- 3rd July 2018
- Posted by: Sophie Bunker
- Category: Blog
Following the success of the 2016 and 2017 workshops, we once again organised a HEC-RAS workshop for the third year running. Frank O’Connell attended this year’s event and below fills us in on the exciting details of meeting the developers
Bringing two of the lead developers of the Hydrologic Engineering Centre (HEC) software over from sunny California to (also sunny) London, JBA delivered a series of lectures and practical exercises on using the newly released HEC-RAS v5.0.5 over the course of three days. This year’s venue was the CCT at the Barbican, which was a great central London location, with an easy jaunt to the tube and several restaurants and pubs nearby for evening activities.
The developers who made the trip were Gary Brunner (Senior Technical Hydraulic Engineer), who is the original author and leader of the HEC-RAS software development team, and Cameron Ackerman (Senior Hydraulic Engineer), who is the lead for RAS Mapper.
It really was an invaluable resource to have the guys there first-hand to answer any questions we had and to engage in discussions about the software and where it might go in the future. Our visitors also commented that it was great for them to be there too, as the people taking the course often provided valuable feedback, potentially giving them some new ideas about where they can take the software with successive releases.
We were eased into proceedings on the first day with JBA’s Head of Flood Modelling, Neil Hunter, who gave a welcome speech which featured both introductions for our guests and a few different case studies illustrating how JBA use HEC-RAS on a day-to-day basis.
Following this, posters were displayed, and presentations were given, each focusing on a different aspect on how HEC-RAS can be used. JBA were well represented with Stuart Marshfield, Jose Sabatini and Dave Cameron all delivering very interesting and distinct presentations. Following this, a drinks reception was hosted at the venue, where everybody was encouraged to mingle and converse. It was really good to talk to people who work for other consultancies to see how they use HEC-RAS in the industry, as well as picking the brains of RAS’s lead developers of course.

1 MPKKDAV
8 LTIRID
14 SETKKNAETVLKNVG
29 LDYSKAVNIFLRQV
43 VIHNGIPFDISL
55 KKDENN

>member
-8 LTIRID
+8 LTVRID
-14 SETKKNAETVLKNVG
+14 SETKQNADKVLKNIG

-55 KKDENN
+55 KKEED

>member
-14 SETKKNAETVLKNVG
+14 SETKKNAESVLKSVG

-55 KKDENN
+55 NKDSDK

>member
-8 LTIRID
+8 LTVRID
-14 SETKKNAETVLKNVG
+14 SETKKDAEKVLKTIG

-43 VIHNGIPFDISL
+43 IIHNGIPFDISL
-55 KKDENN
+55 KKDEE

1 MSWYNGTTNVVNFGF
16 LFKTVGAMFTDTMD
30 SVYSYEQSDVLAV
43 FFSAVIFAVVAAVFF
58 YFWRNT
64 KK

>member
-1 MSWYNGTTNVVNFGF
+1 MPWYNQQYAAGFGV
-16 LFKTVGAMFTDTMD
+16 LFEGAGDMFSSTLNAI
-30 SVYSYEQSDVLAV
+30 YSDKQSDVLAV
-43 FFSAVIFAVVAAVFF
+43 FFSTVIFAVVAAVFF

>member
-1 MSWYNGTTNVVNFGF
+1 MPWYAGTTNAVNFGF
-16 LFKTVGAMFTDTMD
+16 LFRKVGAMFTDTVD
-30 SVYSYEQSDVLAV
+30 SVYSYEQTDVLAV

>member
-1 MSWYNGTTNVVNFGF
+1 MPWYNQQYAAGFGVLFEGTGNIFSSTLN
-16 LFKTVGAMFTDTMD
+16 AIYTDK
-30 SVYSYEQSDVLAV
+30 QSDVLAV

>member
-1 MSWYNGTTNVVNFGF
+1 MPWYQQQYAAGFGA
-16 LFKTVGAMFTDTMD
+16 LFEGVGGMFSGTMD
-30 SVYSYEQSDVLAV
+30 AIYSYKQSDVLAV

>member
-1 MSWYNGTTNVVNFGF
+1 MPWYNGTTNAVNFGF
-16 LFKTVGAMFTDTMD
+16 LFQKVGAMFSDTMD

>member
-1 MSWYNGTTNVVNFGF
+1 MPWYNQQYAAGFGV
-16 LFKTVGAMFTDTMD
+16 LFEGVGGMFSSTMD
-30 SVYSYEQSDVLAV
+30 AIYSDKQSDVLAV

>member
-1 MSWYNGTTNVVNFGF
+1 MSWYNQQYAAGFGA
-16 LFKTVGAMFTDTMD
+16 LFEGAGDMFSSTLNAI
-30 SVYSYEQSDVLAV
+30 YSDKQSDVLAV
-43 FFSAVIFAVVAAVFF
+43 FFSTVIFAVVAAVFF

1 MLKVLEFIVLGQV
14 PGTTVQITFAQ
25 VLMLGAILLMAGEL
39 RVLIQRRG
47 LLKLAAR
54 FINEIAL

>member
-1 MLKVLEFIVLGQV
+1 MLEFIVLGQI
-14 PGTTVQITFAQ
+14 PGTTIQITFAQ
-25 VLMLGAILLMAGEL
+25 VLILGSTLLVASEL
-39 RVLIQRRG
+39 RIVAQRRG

The 2nd day of the workshops focused on a few of the new aspects of HEC-RAS v5.0.5, with a mix of lectures and exercises being delivered by both Gary and Cameron. Topics on this day dealt with subjects like how to develop a terrain model, a Manning’s n layer, as well as a 2D computational mesh. We also learned how to establish boundary conditions within a 2D model, and also how to view both 1D and 2D outputs using RAS Mapper, a very powerful tool indeed.
The format of the 3rd day was similar, albeit more leaning towards practical exercises rather than lectures. On this day we tackled subjects like channel and floodplain modelling in 2D, levee breaching, and 2D flow areas with internal
A major theme throughout the three days was interactivity, where everybody was encouraged to ask questions and discuss problems at any time. This really created a positive learning environment, where everybody felt they were benefiting from all questions and answers. All-in-all, it was a really excellent few days for many reasons, and was very well organised. Special thanks to both Gary and Cameron, who made the long trip over to help us out with all our HEC-RAS queries. A third successful workshop, and I’m looking forward to the fourth!
Want to know more?
Email Frank O’Connell for more information on the HEC-RAS 2D Modelling Workshop 2018 or visit the HEC workshop web page to see the 2018 programme and case study posters. You can also visit our flood modelling web page for more information on our work in this area.